11 Songs, 46 Minutes

EDITORS’ NOTES

When Karin Dreijer Andersson made her first Fever Ray album in 2009, it was a deliberately isolated affair—a world of concrete walls and empty streets. Nearly eight years later, the Fever Ray universe has been flooded with rays of jubilant self-awareness and visceral human connection. Plunge feels free—ecstatically so. The hollowed beats and sparse soundscapes that defined Fever Ray are spiked by tweaky synths (“IDK About You”), labyrinthine builds (“To the Moon and Back”,) and coarse, industrial freneticism (“Falling”). Once fiercely alone, Andersson has awakened—emotionally, sexually, politically. Dazzling, playful, and almost childishly headstrong, Plunge was worth the wait.

EDITORS’ NOTES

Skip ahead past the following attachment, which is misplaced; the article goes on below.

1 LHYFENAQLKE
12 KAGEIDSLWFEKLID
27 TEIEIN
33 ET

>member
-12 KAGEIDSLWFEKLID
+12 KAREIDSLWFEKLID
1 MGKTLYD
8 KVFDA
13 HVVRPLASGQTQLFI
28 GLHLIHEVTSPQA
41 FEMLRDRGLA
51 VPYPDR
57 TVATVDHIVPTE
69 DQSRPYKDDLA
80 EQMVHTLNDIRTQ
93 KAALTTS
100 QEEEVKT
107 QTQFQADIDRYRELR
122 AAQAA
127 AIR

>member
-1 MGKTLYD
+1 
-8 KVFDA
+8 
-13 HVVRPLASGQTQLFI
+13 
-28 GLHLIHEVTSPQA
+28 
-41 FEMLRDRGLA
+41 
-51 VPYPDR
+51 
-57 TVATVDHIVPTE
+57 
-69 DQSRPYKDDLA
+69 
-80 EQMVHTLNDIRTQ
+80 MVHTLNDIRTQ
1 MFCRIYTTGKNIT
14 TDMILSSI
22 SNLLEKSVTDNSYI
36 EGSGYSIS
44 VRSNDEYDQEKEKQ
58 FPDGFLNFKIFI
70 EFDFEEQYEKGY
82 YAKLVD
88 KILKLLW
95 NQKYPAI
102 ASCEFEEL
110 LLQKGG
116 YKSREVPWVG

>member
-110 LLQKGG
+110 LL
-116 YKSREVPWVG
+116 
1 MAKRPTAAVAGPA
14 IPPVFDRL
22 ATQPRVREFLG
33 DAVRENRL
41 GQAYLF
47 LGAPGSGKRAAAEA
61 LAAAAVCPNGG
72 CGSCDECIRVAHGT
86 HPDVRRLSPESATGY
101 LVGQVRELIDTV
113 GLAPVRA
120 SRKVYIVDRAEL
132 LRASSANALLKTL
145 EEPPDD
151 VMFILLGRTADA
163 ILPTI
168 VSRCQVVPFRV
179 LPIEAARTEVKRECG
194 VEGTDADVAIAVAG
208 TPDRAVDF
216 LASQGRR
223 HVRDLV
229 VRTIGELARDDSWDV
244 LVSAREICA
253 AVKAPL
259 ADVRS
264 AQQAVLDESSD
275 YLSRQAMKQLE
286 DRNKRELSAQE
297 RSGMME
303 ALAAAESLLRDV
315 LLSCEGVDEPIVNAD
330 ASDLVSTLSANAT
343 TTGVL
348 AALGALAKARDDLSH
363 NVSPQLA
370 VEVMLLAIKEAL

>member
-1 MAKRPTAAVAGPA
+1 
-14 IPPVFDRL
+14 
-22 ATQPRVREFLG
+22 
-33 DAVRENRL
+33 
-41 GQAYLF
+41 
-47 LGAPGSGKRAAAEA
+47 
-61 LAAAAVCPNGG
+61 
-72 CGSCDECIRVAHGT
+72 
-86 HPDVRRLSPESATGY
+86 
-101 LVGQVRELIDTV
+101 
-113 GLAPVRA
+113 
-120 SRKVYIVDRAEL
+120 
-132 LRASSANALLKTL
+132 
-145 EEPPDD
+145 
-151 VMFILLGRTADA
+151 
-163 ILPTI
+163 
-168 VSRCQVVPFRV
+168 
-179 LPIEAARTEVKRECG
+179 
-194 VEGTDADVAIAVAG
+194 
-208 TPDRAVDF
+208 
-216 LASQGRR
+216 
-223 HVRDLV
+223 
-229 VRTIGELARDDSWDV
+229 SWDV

When Karin Dreijer Andersson made her first Fever Ray album in 2009, it was a deliberately isolated affair—a world of concrete walls and empty streets. Nearly eight years later, the Fever Ray universe has been flooded with rays of jubilant self-awareness and visceral human connection. Plunge feels free—ecstatically so. The hollowed beats and sparse soundscapes that defined Fever Ray are spiked by tweaky synths (“IDK About You”), labyrinthine builds (“To the Moon and Back”,) and coarse, industrial freneticism (“Falling”). Once fiercely alone, Andersson has awakened—emotionally, sexually, politically. Dazzling, playful, and almost childishly headstrong, Plunge was worth the wait.

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